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A Gay and Melancholy Sound

A Gay and Melancholy Sound Cover

A Gay and Melancholy Sound

By Merle Miller

Amazon Encore, Paperback, 9781612182971, 567pp.

Publication Date: April 3, 2012

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Description

The first book in nationally renowned librarian Nancy Pearl's new Book Lust Rediscoveries series, this lost literary classic is available for the first time in decades. As funny and entertaining as it is captivating and heartrending, A Gay and Melancholy Sound is a shattering depiction of modern disconnection and the tragic consequences of a life bereft of love.

Joshua Bland has lived the kind of life many would define as extraordinary. Born in a small Iowa town to a controlling, delusional mother who had always wanted a daughter rather than a son, her anger at him colors his life. His father, a compassionate drinker incapable of dealing with Joshua's mother, walks out on his wife and son, leaving a vacuum in the family that is damagingly filled by his tutor-cum-stepfather Petrarch Pavan, scion of a wealthy New York family who has secrets of his own. Playing on Joshua's brilliance, Petrarch trains him to win a nationwide knowledge competition, but Joshua's disappointing results in the finals are met with anger and disbelief by both his mother and stepfather. If Petrarch was unsuccessful in teaching Joshua the information he needed to win the contest, he had more success in instilling Joshua with the cynicism, self-doubt, and self-hatred that fill his own soul.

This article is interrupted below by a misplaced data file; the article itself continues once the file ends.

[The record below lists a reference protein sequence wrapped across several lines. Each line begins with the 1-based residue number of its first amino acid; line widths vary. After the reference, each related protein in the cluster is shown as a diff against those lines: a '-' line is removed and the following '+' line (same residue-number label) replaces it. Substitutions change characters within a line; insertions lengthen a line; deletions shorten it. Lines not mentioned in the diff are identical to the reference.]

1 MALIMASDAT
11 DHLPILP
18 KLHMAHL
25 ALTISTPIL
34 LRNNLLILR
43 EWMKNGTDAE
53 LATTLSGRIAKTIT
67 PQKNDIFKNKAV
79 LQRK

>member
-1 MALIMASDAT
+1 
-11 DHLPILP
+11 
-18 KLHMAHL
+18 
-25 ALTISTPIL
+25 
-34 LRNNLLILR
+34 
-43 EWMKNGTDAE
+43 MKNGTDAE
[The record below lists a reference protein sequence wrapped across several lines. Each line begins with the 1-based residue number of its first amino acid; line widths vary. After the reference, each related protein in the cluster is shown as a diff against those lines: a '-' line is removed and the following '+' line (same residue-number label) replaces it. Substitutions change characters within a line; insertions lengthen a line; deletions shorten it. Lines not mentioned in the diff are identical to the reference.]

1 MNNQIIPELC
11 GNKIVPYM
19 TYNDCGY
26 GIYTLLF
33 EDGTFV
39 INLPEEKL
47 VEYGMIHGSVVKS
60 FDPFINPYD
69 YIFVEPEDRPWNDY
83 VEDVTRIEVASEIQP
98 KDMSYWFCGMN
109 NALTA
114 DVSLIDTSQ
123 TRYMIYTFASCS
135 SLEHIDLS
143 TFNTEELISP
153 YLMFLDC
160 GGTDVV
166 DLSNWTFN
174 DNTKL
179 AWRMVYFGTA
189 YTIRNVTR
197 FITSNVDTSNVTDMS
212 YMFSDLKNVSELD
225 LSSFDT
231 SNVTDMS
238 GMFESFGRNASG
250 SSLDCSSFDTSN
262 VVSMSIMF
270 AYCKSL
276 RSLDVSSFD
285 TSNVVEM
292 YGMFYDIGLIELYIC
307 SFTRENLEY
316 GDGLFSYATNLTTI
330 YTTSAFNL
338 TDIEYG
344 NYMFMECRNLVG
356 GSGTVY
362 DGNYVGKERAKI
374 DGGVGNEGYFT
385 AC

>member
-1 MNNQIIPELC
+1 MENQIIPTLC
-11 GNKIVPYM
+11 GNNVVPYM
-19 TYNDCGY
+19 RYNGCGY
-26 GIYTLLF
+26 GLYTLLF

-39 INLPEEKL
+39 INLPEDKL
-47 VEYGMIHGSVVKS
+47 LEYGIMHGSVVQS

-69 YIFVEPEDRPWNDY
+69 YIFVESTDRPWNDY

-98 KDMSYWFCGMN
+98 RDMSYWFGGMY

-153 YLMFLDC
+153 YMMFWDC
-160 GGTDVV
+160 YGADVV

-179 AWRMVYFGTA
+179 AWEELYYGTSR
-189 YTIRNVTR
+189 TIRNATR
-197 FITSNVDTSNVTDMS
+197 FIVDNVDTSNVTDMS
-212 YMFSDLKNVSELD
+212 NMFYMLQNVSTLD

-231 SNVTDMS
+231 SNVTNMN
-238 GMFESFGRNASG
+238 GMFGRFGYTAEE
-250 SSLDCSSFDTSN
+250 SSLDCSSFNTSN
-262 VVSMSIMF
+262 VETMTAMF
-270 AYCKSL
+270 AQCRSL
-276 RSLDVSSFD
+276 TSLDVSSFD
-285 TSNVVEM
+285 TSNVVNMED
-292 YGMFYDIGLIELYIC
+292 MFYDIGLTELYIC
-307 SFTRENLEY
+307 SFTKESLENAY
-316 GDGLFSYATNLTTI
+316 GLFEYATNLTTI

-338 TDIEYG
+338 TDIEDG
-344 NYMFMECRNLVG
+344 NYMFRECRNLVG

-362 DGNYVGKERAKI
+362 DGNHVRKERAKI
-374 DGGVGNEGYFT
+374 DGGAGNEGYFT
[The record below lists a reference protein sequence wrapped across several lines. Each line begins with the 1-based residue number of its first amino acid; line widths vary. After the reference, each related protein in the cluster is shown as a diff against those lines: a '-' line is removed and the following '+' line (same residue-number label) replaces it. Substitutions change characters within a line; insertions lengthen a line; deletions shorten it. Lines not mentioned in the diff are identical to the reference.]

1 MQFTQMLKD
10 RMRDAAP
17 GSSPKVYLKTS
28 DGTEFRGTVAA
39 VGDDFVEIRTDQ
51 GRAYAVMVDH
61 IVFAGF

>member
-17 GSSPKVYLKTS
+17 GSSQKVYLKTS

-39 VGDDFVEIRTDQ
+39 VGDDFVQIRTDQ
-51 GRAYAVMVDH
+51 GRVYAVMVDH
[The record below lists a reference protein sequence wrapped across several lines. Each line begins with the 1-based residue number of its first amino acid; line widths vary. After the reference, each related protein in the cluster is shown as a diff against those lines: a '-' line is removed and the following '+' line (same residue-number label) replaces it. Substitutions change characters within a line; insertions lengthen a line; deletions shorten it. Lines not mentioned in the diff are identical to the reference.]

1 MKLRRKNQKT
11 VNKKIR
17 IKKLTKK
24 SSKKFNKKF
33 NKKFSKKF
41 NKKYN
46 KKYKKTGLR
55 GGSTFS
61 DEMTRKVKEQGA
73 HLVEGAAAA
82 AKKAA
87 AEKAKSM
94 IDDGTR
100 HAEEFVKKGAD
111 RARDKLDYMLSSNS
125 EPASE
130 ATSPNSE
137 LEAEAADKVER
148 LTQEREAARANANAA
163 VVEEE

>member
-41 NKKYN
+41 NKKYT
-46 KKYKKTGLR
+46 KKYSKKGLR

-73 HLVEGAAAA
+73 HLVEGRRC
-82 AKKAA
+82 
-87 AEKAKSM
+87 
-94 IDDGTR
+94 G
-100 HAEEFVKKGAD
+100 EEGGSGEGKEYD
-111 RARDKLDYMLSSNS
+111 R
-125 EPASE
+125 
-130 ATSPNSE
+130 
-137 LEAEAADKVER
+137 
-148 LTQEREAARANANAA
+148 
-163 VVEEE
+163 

Enlisting in the army during World War II, he serves first as an infantryman, where his irreverent letters home turn him into a best-selling author. Then, as a paratrooper, he meets the physical challenges he thought were beyond his reach and helps free the concentration camps before being wounded as the Allied forces free Buchenwald. Back home after the war, he becomes a wildly successful producer--and all of this by the age of thirty-seven. But when his production company flounders amid critical and financial woes, the reality of who he is becomes perfectly, depressingly clear: he has had a lifetime of extraordinary experiences--and no emotional connection to any of it.

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